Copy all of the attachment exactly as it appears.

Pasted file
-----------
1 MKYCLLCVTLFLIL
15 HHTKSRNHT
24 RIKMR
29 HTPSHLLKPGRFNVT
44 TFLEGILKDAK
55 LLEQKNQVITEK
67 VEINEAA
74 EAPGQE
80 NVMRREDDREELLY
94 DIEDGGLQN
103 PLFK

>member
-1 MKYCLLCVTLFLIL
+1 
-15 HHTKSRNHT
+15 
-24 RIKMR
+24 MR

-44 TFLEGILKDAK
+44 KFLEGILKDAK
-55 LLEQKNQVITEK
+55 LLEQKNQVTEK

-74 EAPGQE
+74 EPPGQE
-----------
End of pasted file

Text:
1 MKYCLLCVTLFLIL
15 HHTKSRNHT
24 RIKMR
29 HTPSHLLKPGRFNVT
44 TFLEGILKDAK
55 LLEQKNQVITEK
67 VEINEAA
74 EAPGQE
80 NVMRREDDREELLY
94 DIEDGGLQN
103 PLFK

>member
-1 MKYCLLCVTLFLIL
+1 
-15 HHTKSRNHT
+15 
-24 RIKMR
+24 MR

-44 TFLEGILKDAK
+44 KFLEGILKDAK
-55 LLEQKNQVITEK
+55 LLEQKNQVTEK

-74 EAPGQE
+74 EPPGQE